Hernia (Inguinal) Repair
Hernia repair surgery is a very common procedure. A hernia occurs when an internal organ or fatty tissue pushes through a weakness in the surrounding tissue wall, causing a lump. There are many types of hernia.
An inguinal hernia occurs in the inguinal canal, a narrow passage in which blood vessels pass through your lower abdomen. It is the result of fatty tissue or a part of the intestine pushing through weakness in the wall of the abdominal cavity, appearing as a lump in your groin. This is the most common form of hernia, particularly for men. This type of hernia is associated with ageing and repeated strain on the abdomen.
The most common symptoms are pain, swelling and discomfort at the site of the hernia. Hernias aren’t usually life threatening but should always be examined by your GP immediately because in some cases your intestines or other structures can get trapped and have their blood supply cut off, causing a strangulated hernia.
In most cases a hernia will simply contain fatty tissue. Often, they can be pushed in and may disappear when lying down but straining or coughing can make the lump appear again. If your hernia is growing larger or causing pain, surgery may be recommended.
An inguinal hernia can usually be diagnosed by physical examination and confirmed by an ultrasound or CT scan.
Following diagnosis, your consultant will advise if surgery is appropriate. This is dependent on:
- type of hernia, some are more likely to become strangulated, or cause bowel obstruction
- content of the hernia, if the hernia contains a part of your bowel, muscle or other tissue, there may be a risk of strangulation or obstruction
- severity of pain and discomfort
- impact on your day-to-day living
- your general health
A hernia is usually repaired using a synthetic mesh, either with open surgery or using less invasive laparoscopic procedures.
There are two laparoscopic techniques:
Transabdominal preperitoneal (TAPP) repair
Your surgeon goes into the peritoneal cavity and places a mesh through a peritoneal incision over possible hernia sites.
Totally extraperitoneal (TEP) repair
TEP is different in that the peritoneal cavity is not entered and mesh is used to seal the hernia from outside the peritoneum (the thin membrane covering the organs in the abdomen).
For either laparoscopic procedure, small incisions are made to allow your surgeon to insert a thin, lighted scope called a laparoscope through one incision into your abdomen. Surgical instruments to repair the hernia are inserted through other incisions. Your abdominal cavity will be filled with gas for clear visibility of the affected area and easier access. Your surgeon will return the part of the abdomen that is causing the hernia and insert a synthetic mesh to cover the weak spot.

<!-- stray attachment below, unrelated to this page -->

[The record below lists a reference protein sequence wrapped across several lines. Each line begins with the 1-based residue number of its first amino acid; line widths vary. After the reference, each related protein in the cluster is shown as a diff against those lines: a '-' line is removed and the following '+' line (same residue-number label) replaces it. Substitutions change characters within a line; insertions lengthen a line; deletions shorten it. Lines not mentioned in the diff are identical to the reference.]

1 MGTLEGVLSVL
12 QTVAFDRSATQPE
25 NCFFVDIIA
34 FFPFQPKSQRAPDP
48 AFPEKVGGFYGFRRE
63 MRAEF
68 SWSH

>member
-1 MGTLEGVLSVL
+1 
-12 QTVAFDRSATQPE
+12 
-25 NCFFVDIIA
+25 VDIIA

Either procedure will take around half an hour and is performed under general anaesthetic.
Laparoscopic surgery is generally a more attractive option for the patient, as there is less damage to surrounding tissue, reduced scarring and recovery times are much faster. However, not all hernias are suitable for laparoscopic surgery.
Open hernia repair can be done under general, spinal, or local anaesthesia. An incision is made close to the site of the hernia to enable your surgeon to push the hernia back into position and repair the weakened area using stitches or a piece of reinforcing synthetic mesh.
Recovery Following Surgery
It is usually possible to return home on the day of your surgery. You will need someone to drive you and you should have someone with you for at least 24 hours following a general anaesthetic.
You will need to completely rest for the first couple of days after surgery to heal. After a couple of days, you may feel ready to do light tasks around the home and go for a walk.
After 2 weeks, you should be able to return to light exercise such as jogging, cycling and swimming.
You should be able to return to work 1-2 weeks following surgery, although if your job is physically demanding you will need to take a longer time off.
Complete recovery from hernia repair surgery will take 4-6 weeks. Recovery is generally faster with laparoscopic surgery, rather than open surgery. However, contact sports and all forms of lifting should be avoided until two months has passed to ensure that the tissues have healed properly and minimise the chance of recurrence.
At One Healthcare we can book you in to see a Consultant General Surgeon, usually within 48 hours, for an initial consultation. Hernia repair surgery is available at One Ashford Hospital in Kent and One Hatfield Hospital in Hertfordshire.
You can use your private medical insurance or pay for your Hernia (Inguinal) Repair treatment. We offer competitive, fixed price packages as well as the ability to spread your cost with the option of 0% finance. If you are using your health insurance, please contact your insurer first for approval and let them know you’d like to be treated at One Hatfield Hospital.
Why One Hatfield
- Modern purpose-built hospital opened in December 2017
- Fast access to diagnostics including MRI, X-ray and Ultrasound
- Private, spacious, en-suite rooms
- Specialist physiotherapy and nursing teams
- Little or no waiting time
- ‘Ultra clean air’ theatres
- Freshly prepared food
- Calm, dignified experience
Contact us and find out more
If you are based in and around Hertfordshire, St Albans, Stevenage, Watford, North London, Welwyn or Bedfordshire and would like to visit the One Hatfield Hospital please click here.
General Surgery Pricing Guide at One Hatfield Hospital
This is a list of guide prices for some of common General Surgery treatments and procedures.
|Treatment||Guide Price||Monthly from|
|Hernia Repair - Groin (Inguinal) - Open surgery||£2,999||
|Gall Bladder Removal (Laparoscopic Cholecystectomy)||£6,187.50||£131.31|